Electric Stimulation of the Pelvic Floor Muscles

During electric stimulation (or e-stim for short), sticky pads are stuck to the skin around the vagina or a little piece of plastic is placed into the vagina or rectum. A very small amount of electricity goes into this pad or piece of plastic and makes the muscles move and contract.  These contractions are exercises for the pelvic floor muscles. With these exercises, the pelvic floor muscles can get stronger — just like an arm muscle that gets regular exercise. E-stim is usually started by a doctor, nurse practitioner, nurse or physical therapist. He or she will work with you one or more times per week for several weeks.  Practitioners usually incorporate biofeedback at the same time as the e-stim, but not always.Continue reading

Bulking Agents to Restore Urinary Continence

collagen used a bulking agent

Collagen is one of several bulking agents that may used to help restore continence.

Injections of one of several kinds of bulking agents is an outpatient procedure that may be used to restore urinary continence.  In this procedure a bulking agent (such as collagen, silicon and Teflon) is injected into the neck of the bladder.  This bulks the bladder neck and helps compress the urethra (the tube that leads urine out of the body), and thus helps to prevent urinary leakage.

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Biofeedback Therapy for Incontinence

biofeedback is a loop

Biofeedback provides you with immediate information about how well you are performing pelvic floor exercises.

Biofeedback is used to treat many conditions such as headaches, high blood pressure, and incontinence. Biofeedback helps you learn how to control certain functions in the body. You can get information from a computer that translates your body functions into pictures or numbers to help you learn to how to improve your muscle control.Continue reading

Artificial Sphincter Surgery for Urinary Incontinence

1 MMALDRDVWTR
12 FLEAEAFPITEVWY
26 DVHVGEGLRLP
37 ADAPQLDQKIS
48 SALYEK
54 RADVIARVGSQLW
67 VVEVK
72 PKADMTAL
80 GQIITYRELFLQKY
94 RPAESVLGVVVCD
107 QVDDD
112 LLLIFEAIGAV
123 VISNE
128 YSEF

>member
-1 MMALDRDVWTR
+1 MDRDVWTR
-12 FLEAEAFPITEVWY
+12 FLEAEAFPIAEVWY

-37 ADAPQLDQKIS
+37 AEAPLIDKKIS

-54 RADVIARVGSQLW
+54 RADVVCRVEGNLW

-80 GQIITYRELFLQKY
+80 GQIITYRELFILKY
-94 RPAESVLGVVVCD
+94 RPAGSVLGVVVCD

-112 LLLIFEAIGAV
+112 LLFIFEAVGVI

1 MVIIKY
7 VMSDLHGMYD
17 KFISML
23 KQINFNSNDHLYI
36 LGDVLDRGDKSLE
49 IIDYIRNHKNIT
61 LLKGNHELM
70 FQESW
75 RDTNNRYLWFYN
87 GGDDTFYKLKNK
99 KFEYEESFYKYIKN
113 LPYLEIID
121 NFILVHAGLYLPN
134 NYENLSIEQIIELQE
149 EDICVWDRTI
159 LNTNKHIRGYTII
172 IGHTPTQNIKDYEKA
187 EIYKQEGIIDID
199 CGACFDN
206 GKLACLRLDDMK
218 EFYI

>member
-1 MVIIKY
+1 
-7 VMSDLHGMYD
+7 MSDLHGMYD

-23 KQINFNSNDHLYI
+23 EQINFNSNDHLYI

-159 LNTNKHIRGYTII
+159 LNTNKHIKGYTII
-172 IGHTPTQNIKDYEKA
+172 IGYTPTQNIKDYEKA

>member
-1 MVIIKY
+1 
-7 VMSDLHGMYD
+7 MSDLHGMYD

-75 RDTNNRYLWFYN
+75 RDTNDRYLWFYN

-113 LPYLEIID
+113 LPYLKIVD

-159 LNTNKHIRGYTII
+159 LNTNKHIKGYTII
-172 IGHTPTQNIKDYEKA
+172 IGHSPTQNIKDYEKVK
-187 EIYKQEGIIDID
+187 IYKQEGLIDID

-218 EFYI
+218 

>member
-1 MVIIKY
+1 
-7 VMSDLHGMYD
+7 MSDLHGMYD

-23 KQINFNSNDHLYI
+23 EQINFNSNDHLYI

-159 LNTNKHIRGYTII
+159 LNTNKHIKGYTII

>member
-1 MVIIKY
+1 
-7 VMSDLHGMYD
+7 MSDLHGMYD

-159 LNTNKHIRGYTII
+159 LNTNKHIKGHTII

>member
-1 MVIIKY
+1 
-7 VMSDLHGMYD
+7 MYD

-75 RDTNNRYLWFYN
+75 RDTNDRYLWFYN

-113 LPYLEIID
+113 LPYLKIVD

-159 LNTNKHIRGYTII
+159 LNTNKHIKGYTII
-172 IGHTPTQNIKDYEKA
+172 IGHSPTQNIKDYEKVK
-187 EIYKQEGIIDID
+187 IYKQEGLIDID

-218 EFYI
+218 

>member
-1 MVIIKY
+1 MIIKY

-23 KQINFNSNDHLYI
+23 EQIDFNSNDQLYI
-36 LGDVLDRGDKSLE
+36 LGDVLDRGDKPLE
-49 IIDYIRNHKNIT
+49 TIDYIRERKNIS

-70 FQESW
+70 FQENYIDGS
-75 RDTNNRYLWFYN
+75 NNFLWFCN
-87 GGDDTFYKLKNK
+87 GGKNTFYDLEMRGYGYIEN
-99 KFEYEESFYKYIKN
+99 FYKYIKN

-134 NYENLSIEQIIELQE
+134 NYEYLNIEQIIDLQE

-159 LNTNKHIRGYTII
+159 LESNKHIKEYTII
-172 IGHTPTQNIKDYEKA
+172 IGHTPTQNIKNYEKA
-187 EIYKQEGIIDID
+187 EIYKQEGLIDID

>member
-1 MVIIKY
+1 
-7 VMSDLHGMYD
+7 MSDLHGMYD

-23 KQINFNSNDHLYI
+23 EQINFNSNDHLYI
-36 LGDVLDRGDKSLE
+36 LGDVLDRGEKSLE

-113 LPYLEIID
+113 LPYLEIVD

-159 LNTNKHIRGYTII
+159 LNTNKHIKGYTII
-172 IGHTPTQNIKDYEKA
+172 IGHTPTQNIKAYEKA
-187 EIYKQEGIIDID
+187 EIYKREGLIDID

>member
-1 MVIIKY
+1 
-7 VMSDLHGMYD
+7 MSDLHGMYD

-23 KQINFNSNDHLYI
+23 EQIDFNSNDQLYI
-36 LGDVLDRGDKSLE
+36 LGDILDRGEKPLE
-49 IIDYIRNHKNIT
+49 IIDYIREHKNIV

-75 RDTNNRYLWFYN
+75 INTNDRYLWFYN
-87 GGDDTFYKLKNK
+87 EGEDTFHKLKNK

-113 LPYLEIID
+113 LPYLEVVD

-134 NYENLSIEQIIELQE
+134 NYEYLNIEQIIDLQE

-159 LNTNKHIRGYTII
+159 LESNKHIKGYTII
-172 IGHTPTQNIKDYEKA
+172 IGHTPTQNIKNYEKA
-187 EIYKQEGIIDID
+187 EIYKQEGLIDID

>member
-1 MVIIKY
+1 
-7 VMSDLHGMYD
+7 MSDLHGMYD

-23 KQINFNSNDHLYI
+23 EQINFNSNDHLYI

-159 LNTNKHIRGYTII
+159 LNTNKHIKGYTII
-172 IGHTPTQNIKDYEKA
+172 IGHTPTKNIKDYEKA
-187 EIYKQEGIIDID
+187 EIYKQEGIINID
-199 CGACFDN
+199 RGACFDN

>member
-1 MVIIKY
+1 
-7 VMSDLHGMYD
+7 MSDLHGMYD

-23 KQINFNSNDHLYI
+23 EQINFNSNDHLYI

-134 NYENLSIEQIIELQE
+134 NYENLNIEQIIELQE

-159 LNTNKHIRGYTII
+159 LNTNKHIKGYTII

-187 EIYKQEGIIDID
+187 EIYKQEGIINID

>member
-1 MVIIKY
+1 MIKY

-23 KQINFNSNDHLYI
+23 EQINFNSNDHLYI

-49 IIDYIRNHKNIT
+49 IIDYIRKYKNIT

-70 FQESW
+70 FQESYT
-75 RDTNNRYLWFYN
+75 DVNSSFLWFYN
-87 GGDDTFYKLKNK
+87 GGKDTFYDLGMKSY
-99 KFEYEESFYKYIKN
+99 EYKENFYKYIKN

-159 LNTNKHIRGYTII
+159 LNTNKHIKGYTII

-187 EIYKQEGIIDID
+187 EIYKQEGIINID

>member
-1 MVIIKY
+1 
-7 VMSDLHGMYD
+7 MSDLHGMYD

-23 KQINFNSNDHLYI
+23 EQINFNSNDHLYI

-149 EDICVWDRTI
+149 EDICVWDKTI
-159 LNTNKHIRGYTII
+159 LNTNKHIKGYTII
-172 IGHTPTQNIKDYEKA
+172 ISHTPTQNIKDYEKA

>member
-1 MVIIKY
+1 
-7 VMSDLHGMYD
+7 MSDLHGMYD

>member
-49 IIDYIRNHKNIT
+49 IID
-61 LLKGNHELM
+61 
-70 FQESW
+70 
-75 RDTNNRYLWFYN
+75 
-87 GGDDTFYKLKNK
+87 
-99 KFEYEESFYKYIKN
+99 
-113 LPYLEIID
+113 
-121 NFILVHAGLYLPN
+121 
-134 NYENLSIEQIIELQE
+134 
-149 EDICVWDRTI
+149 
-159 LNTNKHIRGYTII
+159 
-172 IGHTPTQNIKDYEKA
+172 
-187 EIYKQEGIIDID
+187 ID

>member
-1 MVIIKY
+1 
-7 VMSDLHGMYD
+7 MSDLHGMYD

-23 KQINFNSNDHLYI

male artificial sphincter

Drawing of  a male artificial sphincter to control urination.

Everyone has a pelvic floor: it is a hammock of muscles that lies in your pelvis, supporting the organs (bowel, bladder, and – in women – the uterus) in that area and keeping them in the correct place. In your pelvic floor are a few muscles that are called “sphincters”. There is an internal and external sphincter surrounding the urethra (the tube that takes urine from the bladder out of your body). These urinary sphincters naturally contract around the urethra and keep urine inside your body until you relax the sphincters at a socially-acceptable time (generally when you’re using a toilet). As the urge to urinate increases, you can voluntarily increase the contraction of your sphincters to gain more control.Continue reading

Smoking and Incontinence

Man smoking a cigarette

Smoking may lead to bladder leakage.

Current and previous cigarette smokers are at an increased risk of experiencing stress urinary incontinence (SUI), bladder cancer, and other major health problems.  Cigarette smoking causes chronic coughing. A constant cough can damage the muscles of the pelvic floor. When these muscles are damaged, this can cause urine to leak due to a loss of stability and strength of the pelvic floor. Smoking is also known to be a bladder irritant, which could cause overactive bladder (OAB) symptoms.Continue reading

Pregnancy and Childbirth

pregnancy

Pregnancy can put extra strain on the bladder and bowels.

It is common knowledge that pregnant women urinate more often. This is partly due to the extra weight on their bladder, but many do not know that women can experience urinary incontinence during their pregnancy. For some, urinary incontinence continues or worsens after delivery of the baby, but for most, symptoms will go away after giving birth or shortly after the birth. Continue reading